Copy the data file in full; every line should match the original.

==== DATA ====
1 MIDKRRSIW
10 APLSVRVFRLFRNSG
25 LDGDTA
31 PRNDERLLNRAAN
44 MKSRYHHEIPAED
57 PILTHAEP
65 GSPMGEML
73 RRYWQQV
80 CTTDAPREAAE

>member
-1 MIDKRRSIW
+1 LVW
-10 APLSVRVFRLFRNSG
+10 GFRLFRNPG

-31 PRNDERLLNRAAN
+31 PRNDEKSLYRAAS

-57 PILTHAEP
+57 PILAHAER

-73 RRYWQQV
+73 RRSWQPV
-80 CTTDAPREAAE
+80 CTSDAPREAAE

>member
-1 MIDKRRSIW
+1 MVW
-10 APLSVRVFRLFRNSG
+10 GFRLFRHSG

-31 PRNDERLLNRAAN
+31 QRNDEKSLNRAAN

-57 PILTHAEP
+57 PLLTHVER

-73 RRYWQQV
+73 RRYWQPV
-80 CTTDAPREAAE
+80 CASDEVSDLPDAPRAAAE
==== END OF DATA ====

1 MIDKRRSIW
10 APLSVRVFRLFRNSG
25 LDGDTA
31 PRNDERLLNRAAN
44 MKSRYHHEIPAED
57 PILTHAEP
65 GSPMGEML
73 RRYWQQV
80 CTTDAPREAAE

>member
-1 MIDKRRSIW
+1 LVW
-10 APLSVRVFRLFRNSG
+10 GFRLFRNPG

-31 PRNDERLLNRAAN
+31 PRNDEKSLYRAAS

-57 PILTHAEP
+57 PILAHAER

-73 RRYWQQV
+73 RRSWQPV
-80 CTTDAPREAAE
+80 CTSDAPREAAE

>member
-1 MIDKRRSIW
+1 MVW
-10 APLSVRVFRLFRNSG
+10 GFRLFRHSG

-31 PRNDERLLNRAAN
+31 QRNDEKSLNRAAN

-57 PILTHAEP
+57 PLLTHVER

-73 RRYWQQV
+73 RRYWQPV
-80 CTTDAPREAAE
+80 CASDEVSDLPDAPRAAAE